Federal Industry Minister François-Philippe Champagne is planning to approve the transfer of Shaw Communications Inc.’s SJR-B-T Freedom Mobile to Quebecor Inc. QBR-B-T with conditions on Friday morning, paving the way for Rogers Communications Inc. RCI-B-T to complete its $20-billion takeover of Shaw.
Mr. Champagne is scheduled to hold a news conference at 8:30 a.m. regarding the competitiveness of Canada’s telecom industry, the government announced late Thursday. A source with knowledge of the announcement said the minister is planning to approve the transfer of Shaw’s wireless licences to Quebecor’s Videotron Ltd. with a number of conditions attached, as well as financial penalties associated with breaking those conditions. The Globe is not identifying the individual because they are not authorized to speak publicly about the matter.
The takeover of Shaw by Rogers, which would combine Canada’s two largest cable networks, was first announced two years ago. In order to prevent the deal from eliminating Canada’s fourth-largest wireless carrier, Rogers and Shaw have agreed to sell Freedom Mobile to Quebecor for $2.85-billion.
In recent weeks, Rogers and Quebecor have been working with Ottawa to iron out the details of their promises to maintain the affordability and accessibility of wireless services, including the penalties they would face if they broke those pledges, after the three-way deal is consummated.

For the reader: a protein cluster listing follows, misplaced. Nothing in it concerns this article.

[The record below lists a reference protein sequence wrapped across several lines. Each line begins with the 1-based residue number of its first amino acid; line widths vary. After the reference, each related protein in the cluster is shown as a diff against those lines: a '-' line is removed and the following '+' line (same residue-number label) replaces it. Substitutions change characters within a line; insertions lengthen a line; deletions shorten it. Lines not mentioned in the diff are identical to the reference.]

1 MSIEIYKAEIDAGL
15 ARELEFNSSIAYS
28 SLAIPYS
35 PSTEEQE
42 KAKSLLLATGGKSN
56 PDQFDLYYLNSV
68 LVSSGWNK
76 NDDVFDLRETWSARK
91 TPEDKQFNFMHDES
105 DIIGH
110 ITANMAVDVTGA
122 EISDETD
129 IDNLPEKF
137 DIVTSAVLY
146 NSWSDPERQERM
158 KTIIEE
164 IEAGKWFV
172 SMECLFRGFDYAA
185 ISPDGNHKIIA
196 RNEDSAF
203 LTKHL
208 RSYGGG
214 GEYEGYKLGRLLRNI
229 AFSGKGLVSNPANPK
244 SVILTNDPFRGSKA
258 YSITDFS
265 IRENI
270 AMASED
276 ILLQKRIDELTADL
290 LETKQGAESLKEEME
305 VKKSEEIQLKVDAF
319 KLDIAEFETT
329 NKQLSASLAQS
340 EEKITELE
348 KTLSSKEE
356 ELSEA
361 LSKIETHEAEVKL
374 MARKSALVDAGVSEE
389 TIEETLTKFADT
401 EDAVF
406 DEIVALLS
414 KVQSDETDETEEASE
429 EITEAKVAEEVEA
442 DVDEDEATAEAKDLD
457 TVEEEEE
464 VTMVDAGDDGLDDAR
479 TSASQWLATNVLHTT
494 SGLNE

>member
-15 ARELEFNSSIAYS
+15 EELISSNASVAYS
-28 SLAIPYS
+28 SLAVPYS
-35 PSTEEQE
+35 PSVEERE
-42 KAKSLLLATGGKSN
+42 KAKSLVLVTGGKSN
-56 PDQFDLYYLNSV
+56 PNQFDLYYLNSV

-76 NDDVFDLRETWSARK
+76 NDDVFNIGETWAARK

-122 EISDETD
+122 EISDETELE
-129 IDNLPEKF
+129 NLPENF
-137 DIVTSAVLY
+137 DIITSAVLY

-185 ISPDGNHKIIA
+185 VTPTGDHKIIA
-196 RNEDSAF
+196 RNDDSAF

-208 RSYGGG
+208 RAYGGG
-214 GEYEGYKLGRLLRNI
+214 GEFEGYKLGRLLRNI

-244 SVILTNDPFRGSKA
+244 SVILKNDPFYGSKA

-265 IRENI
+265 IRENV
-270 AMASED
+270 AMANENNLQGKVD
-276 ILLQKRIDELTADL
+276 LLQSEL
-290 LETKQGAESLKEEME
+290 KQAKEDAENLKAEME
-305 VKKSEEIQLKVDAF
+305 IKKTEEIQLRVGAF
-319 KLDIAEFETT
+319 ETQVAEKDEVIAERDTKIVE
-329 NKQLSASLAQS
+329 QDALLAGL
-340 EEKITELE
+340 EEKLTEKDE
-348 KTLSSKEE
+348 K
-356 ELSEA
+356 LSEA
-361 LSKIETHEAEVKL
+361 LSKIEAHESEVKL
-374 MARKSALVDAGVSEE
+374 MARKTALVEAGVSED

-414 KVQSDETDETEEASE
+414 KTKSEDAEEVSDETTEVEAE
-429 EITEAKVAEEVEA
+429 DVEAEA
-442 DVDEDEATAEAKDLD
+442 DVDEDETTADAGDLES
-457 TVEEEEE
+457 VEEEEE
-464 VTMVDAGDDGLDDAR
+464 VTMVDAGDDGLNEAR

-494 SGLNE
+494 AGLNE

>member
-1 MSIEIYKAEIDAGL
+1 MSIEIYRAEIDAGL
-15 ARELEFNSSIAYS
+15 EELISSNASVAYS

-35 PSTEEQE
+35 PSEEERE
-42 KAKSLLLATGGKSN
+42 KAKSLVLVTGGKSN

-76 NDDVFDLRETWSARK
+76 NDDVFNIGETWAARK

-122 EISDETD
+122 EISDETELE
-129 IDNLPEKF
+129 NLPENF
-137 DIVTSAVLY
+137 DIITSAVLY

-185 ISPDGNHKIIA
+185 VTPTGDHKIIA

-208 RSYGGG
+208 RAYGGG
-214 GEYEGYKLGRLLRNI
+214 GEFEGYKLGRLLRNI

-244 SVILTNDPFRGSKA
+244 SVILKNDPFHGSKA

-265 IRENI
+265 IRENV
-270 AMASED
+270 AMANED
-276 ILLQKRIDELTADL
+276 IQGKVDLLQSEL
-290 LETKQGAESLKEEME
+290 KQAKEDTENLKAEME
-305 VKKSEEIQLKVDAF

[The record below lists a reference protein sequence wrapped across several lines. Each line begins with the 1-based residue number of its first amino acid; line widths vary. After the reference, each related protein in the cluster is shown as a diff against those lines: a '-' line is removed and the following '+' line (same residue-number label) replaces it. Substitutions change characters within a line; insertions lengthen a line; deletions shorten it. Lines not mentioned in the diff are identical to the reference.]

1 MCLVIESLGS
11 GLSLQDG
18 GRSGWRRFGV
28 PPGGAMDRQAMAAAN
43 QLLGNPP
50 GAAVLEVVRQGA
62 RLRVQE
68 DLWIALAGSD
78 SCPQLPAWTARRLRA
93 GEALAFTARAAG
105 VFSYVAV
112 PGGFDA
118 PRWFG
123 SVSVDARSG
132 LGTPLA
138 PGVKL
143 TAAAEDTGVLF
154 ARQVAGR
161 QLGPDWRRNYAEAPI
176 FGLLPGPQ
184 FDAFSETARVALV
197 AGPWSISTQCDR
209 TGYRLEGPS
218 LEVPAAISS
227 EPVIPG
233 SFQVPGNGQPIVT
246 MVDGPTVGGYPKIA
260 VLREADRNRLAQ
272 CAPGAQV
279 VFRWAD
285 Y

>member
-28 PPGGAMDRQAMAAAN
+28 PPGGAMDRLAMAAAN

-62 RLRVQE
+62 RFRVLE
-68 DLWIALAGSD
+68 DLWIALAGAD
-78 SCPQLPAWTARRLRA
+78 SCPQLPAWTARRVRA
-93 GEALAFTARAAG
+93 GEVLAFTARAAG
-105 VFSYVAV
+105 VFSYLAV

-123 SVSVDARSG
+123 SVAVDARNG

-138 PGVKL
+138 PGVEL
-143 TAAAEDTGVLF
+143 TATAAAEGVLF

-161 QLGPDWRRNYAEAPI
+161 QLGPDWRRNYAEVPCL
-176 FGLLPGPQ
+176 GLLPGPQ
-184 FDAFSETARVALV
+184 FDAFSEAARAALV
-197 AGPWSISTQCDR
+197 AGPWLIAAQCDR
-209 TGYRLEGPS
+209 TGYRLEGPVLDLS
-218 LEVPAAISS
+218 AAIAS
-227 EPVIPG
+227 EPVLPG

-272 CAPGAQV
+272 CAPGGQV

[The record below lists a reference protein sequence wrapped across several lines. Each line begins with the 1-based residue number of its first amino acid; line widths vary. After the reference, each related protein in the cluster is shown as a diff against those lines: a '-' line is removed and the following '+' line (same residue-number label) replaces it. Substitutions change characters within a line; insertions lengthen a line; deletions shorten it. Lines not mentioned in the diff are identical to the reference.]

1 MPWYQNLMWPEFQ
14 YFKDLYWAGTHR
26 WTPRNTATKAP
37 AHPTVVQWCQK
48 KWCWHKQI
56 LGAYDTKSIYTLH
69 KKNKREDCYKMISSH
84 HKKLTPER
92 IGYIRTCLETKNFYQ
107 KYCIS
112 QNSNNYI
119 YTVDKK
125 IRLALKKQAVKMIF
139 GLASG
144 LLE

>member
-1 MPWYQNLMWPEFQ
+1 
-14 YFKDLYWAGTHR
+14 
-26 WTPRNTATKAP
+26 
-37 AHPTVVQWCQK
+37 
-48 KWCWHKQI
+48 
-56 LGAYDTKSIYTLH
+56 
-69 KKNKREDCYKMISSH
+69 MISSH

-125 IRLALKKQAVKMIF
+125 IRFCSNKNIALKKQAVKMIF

The Globe previously reported that Mr. Champagne was asking for written undertakings that Quebecor would reduce wireless prices and that Rogers would fulfill its commitment to spend $1-billion rolling out high-speed internet to rural, remote and Indigenous communities.
The negotiations between the telecoms and the federal government have also included discussions about reducing the domestic roaming rates that are charged when Freedom Mobile customers roam on the Rogers network, The Globe has reported.
Mr. Champagne’s approval is the final regulatory hurdle for the takeover, which has faced numerous delays and regulatory setbacks, including vigorous opposition from the Competition Bureau, an independent law enforcement agency.
However, the watchdog’s opposition to the takeover was dismissed late last year by the Competition Tribunal, a quasi-judicial body that adjudicates cases brought by the bureau, after a month-long hearing that included testimony from more than 40 witnesses.
The tribunal determined that the takeover, with the divestiture of Freedom to Videotron, was likely to create a “more aggressive and effective” wireless competitor. Acquiring Freedom, which serves 1.7 million customers in Ontario, Alberta and British Columbia, would double the size of Videotron’s customer base and allow it to expand beyond its home market of Quebec.
The transfer of Shaw’s broadcasting business to Rogers won the blessing of the Canadian Radio-television and Telecommunications Commission a year ago, in March of 2022.